I am reading in Chronicles just now. Though it has a reputation for being pretty dry, it actually has many great truths in it. Chronicles covers the history of the kings of Israel and Judah from the time of Solomon until the Babylonian captivity. Most of the kings were bad, in that they did not follow Jehovah God in the way He prescribed, and many followed idols and false gods instead. Most of the few who did start out well did not finish well. And though “finishing well” is probably not what “the” theme of the book is, it stands out for consideration.

Solomon, for all his wisdom and all the blessings he experienced during his early reign, fell away when his many wives led him to other gods.

“Asa did that which was good and right in the eyes of the LORD his God” (II Chronicles 14:2), was marvelously helped in battle after prayer, took down idols, removed even his own mother from her position because of the image she made. But in later years he sought the help of a pagan king instead of God and even imprisoned the prophet who came to warn him (16:1-10). He ended up with diseased feet for which he did not seek the Lord at all.

“Joash did that which was right in the sight of the LORD all the days of Jehoiada the priest” (24:2), but after Jehoiada died, Joash fell away to the point of killing Jehoaida’s son (24:19-27).

Amaziah “did that which was right in the sight of the LORD, but not with a perfect heart” (25:2). He received great help from the Lord when he did things His way, yet instead of continuing to follow Him, he “he brought the gods of the children of Seir, and set them up to be his gods, and bowed down himself before them, and burned incense unto them.  Wherefore the anger of the LORD was kindled against Amaziah” (25:14-15).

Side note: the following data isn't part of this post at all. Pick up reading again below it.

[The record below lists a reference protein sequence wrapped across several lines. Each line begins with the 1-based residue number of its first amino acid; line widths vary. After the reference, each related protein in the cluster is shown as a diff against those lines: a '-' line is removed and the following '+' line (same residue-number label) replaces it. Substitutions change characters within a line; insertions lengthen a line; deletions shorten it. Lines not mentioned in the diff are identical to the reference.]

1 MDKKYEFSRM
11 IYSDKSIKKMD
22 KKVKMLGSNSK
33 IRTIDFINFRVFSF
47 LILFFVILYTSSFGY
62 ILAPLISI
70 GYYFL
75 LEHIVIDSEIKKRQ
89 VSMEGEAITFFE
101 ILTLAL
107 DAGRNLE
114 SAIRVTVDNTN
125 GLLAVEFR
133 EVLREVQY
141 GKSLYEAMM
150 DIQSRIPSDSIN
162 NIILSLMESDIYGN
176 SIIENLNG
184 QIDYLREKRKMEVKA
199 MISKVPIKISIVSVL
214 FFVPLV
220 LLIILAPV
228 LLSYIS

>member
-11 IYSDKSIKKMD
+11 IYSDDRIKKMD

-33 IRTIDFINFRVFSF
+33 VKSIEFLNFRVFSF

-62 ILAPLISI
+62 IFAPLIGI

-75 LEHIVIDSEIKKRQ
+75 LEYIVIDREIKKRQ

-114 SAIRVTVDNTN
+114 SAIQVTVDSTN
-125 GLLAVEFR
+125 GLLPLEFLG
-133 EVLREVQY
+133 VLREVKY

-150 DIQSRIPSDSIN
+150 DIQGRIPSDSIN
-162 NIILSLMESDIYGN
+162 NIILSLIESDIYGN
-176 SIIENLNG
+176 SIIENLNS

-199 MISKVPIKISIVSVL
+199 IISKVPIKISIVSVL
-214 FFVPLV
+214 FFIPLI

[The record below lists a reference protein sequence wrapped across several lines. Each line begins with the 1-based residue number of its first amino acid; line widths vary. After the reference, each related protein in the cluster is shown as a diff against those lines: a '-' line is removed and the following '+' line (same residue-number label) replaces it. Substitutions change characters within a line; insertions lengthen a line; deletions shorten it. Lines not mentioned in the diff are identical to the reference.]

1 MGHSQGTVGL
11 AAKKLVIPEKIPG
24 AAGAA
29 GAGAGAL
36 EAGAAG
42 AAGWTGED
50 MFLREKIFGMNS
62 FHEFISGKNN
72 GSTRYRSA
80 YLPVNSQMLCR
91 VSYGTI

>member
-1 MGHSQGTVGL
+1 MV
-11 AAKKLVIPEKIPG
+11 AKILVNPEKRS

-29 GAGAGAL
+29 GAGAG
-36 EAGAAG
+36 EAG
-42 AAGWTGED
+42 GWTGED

Uzziah, “as long as he sought the LORD, God made him to prosper” (26:5), and “And God helped him against the Philistines” and other enemies, “and his name spread abroad even to the entering in of Egypt; for he strengthened himself exceedingly” (26:7-8). “And his name spread far abroad; for he was marvellously helped, till he was strong. But when he was strong, his heart was lifted up to his destruction: for he transgressed against the LORD his God, and went into the temple of the LORD to burn incense upon the altar of incense” (26:15-16). The NASB puts it this way: “But when he became strong, his heart was so proud that he acted corruptly, and he was unfaithful to the LORD his God.”

Josiah was one of Judah’s best kings, leading a revival after the book of the law was found during temple repairs, yet he went to battle and “hearkened not unto the words of Necho from the mouth of God” and ended up dying of wounds received in that battle.

Will I forget the things I knew, like Solomon did, and be led away by other loves, or will I keep my first love? Will I forget from whence my help comes, like Asa did, and look for help elsewhere? Will I fall away after my spiritual mentors are gone, like Joash? Do I serve God with a perfect (complete) heart, or am I holding anything back, like Amaziah? Will I be lifted up with pride like Uzziah? Will I neglect to listen to wise counsel from God’s Word, like Josiah?

May I heed the warnings and lessons in these examples. May God save me from these and other failures and help me to keep my eyes on Him and to finish well.

(Adapted from the archives)

(Sharing with Inspire Me Mondays, Literary Musing Monday, Testimony Tuesday, Tell His Story, Wise Woman, Woman to Woman Word-filled Wednesday, Faith on Fire)